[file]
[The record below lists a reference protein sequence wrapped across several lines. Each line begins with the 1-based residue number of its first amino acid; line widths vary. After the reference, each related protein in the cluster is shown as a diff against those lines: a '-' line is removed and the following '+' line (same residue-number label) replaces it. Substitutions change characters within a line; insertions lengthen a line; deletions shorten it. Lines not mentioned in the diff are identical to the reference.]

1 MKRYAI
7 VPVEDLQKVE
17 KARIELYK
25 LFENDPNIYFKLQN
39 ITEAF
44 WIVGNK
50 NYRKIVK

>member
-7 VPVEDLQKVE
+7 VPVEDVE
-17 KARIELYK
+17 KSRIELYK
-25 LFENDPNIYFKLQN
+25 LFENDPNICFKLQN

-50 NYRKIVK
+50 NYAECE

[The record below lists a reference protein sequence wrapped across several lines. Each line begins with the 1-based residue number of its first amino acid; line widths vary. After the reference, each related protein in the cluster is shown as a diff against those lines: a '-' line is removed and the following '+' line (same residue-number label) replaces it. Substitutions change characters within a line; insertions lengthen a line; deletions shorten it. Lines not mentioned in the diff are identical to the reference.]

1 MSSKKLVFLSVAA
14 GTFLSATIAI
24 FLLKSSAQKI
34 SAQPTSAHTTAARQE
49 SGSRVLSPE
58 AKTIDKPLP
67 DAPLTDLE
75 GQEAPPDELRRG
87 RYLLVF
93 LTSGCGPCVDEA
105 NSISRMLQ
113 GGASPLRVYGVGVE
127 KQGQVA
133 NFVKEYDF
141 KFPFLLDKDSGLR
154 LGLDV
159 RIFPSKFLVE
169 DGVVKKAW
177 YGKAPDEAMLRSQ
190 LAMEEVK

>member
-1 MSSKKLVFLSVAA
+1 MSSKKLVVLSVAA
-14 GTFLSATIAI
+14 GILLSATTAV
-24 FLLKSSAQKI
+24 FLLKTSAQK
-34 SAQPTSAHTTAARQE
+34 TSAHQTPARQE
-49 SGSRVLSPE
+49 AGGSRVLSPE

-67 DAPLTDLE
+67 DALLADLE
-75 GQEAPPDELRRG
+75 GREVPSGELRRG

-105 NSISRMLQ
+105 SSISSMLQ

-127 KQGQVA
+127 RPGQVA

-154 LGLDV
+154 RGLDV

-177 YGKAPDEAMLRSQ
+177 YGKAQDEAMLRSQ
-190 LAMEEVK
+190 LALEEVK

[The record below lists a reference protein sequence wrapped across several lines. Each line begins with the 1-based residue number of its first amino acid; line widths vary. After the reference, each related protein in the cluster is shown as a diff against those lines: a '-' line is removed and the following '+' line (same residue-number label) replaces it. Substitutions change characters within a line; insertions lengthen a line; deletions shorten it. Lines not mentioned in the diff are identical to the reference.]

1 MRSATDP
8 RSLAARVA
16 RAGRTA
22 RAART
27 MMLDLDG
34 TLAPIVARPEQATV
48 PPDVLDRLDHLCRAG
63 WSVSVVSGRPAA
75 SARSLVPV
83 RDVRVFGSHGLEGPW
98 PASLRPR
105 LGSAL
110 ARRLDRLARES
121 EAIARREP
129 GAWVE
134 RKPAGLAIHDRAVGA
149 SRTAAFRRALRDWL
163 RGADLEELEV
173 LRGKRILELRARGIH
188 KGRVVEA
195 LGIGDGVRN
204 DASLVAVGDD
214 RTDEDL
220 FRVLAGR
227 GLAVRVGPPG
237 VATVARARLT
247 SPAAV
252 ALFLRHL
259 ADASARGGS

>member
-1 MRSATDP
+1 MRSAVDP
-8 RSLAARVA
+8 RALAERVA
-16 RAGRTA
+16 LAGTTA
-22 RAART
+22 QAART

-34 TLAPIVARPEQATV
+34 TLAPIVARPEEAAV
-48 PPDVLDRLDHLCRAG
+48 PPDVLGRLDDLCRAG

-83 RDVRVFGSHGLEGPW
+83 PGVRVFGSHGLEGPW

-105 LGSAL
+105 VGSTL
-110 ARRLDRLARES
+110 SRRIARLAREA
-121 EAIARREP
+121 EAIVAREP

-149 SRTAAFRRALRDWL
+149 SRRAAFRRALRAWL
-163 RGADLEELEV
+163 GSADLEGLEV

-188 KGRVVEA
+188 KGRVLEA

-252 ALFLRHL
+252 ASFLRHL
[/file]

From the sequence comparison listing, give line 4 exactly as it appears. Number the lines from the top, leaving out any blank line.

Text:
17 KARIELYK